Please use this identifier to cite or link to this item: https://hdl.handle.net/1959.11/10081
Title: Proteus as writer: the role of the (academic) writing class in preparing Australian graduates for careers in the creative arts
Contributor(s): Williamson, Rosemary A  (author)
Publication Date: 2011
Handle Link: https://hdl.handle.net/1959.11/10081
Abstract: For academic leaders in the creative arts in Australia, recent publications inspire and inform ongoing consideration of how best to prepare students in practice-led disciplines for professional life beyond the academy. In 2010, the Australia Council for the Arts reported on its most recent survey of the careers of professional artists in Australia and, in 2011, the Australian Learning & Teaching Council published threshold learning outcomes for students in practice-led disciplines in the creative arts. Both point to the need for graduates to have skills that enable a confident transition between the academy and the creative industries, and that strengthen graduates' prospects for continuing employability in fields in which the protean career is common. These skills are practice-based and specialist, and generic. Of the generic skills, written communication is typically demanded at university as 'academic writing'. Such writing can, however, be restrictively perceived as being formulaic and of limited relevance to professional life beyond the academy. This paper advocates the teaching of academic writing to students in the creative arts, but in such ways that transcend narrow generic definition in order to develop in students both technical competence in formal, written communication and an awareness of principles of academic writing that are relevant to professional writing more broadly, within the context of the protean career. In doing so, the paper focuses on academic leadership as represented by those who design curricula for, and teach students in, practice-led disciplines in the creative arts. While this iteration of leadership may be less visible than others, it nevertheless can be formative and transformative for students as future protean careerists.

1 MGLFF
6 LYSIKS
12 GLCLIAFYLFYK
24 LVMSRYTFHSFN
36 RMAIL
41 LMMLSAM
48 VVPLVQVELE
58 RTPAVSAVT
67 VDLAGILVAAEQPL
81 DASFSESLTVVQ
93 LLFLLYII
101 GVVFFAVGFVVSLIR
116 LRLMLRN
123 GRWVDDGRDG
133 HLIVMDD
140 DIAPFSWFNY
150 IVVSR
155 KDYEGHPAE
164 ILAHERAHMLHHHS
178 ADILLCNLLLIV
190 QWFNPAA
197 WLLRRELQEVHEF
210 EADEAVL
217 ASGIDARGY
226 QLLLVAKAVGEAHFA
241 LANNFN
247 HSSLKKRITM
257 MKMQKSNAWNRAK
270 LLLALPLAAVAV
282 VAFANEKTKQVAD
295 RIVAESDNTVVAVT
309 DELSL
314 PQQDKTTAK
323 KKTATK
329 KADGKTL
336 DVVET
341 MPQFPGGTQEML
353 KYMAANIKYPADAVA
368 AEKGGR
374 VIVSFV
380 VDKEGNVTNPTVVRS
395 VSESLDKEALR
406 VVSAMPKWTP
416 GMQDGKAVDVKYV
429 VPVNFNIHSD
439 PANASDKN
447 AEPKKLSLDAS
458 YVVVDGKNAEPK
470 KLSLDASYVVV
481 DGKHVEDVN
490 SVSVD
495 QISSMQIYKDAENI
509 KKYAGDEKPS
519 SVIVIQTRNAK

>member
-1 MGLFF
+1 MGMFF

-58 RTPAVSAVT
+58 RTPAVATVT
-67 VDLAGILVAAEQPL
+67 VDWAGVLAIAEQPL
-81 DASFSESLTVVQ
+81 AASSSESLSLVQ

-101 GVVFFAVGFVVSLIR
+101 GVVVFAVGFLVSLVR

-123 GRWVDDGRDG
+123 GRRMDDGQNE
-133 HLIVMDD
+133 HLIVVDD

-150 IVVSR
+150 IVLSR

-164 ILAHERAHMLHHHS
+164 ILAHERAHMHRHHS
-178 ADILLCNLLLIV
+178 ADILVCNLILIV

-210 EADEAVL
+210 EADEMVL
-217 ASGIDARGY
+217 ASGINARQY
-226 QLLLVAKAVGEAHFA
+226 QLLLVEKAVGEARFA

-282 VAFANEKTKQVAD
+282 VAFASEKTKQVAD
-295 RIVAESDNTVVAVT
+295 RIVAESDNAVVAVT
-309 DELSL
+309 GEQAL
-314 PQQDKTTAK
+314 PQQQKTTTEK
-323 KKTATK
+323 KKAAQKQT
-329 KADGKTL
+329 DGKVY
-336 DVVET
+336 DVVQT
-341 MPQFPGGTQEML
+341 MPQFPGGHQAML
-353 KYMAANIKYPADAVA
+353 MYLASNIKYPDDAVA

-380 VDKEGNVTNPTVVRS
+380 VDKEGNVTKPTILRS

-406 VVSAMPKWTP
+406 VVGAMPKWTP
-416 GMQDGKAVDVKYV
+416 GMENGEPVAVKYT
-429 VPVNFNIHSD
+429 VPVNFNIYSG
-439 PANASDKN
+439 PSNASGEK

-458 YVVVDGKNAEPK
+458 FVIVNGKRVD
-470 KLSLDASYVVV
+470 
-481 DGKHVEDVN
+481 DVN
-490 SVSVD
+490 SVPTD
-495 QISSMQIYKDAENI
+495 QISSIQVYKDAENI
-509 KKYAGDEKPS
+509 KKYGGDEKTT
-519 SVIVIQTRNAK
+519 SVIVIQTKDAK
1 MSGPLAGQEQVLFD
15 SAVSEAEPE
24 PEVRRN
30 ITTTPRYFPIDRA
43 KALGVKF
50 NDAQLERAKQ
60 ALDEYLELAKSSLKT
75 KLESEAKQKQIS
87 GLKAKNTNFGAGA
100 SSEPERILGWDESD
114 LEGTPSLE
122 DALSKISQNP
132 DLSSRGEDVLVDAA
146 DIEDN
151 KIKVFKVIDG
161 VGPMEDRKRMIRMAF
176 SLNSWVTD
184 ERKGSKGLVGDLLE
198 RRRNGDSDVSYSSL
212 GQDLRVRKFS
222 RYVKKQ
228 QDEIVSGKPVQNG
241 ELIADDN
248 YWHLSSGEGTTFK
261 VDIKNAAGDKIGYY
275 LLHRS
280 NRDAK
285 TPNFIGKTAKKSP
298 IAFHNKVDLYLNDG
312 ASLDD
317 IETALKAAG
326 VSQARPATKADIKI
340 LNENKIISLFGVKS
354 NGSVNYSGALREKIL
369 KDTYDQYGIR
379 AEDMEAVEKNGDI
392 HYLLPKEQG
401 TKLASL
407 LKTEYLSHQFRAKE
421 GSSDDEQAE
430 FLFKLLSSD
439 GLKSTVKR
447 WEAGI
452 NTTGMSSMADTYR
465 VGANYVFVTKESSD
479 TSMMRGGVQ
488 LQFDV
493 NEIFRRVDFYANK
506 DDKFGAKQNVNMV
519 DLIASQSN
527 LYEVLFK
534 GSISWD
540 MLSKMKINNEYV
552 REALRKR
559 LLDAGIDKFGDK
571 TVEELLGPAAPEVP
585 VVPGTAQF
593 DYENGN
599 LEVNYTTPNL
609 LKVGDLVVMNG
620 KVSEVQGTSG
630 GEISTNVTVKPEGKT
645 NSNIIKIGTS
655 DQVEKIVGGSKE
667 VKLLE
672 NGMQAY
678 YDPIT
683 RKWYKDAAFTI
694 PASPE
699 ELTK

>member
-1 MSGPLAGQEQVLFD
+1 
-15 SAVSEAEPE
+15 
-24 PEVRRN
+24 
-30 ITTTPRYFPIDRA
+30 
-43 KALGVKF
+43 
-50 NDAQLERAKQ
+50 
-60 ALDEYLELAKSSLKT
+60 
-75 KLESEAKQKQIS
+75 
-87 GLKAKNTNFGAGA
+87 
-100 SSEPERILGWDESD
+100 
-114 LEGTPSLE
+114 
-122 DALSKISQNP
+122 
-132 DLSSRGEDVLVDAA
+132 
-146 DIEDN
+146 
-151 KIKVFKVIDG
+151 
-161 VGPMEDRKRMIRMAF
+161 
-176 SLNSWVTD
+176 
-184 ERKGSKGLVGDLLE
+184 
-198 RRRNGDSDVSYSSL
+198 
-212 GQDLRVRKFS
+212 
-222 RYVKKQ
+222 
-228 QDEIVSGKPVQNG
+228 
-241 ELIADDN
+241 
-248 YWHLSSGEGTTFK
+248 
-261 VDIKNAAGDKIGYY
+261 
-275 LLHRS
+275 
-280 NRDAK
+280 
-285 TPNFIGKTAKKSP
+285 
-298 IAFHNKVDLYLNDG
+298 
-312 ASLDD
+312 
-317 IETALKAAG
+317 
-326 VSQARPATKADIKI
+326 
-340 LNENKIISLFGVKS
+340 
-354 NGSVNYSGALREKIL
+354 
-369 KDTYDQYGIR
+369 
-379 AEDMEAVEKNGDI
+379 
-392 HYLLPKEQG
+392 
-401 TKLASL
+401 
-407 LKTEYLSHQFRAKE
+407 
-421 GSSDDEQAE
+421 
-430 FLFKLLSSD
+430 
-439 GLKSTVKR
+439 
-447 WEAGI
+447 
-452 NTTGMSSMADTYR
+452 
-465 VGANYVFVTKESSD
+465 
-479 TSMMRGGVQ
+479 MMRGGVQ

Publication Type: Journal Article
Source of Publication: TEXT (Special Issue 12), p. 1-12
Publisher: Australasian Association of Writing Programs
Place of Publication: Australia
ISSN: 1327-9556
Field of Research (FOR): 190499 Performing Arts and Creative Writing not elsewhere classified
200101 Communication Studies
Socio-Economic Outcome Codes: 950104 The Creative Arts (incl. Graphics and Craft)
Peer Reviewed: Yes
HERDC Category Description: C1 Refereed Article in a Scholarly Journal
Other Links: http://www.textjournal.com.au/speciss/issue12/Williamson.pdf
http://www.textjournal.com.au/speciss/issue12/content.htm
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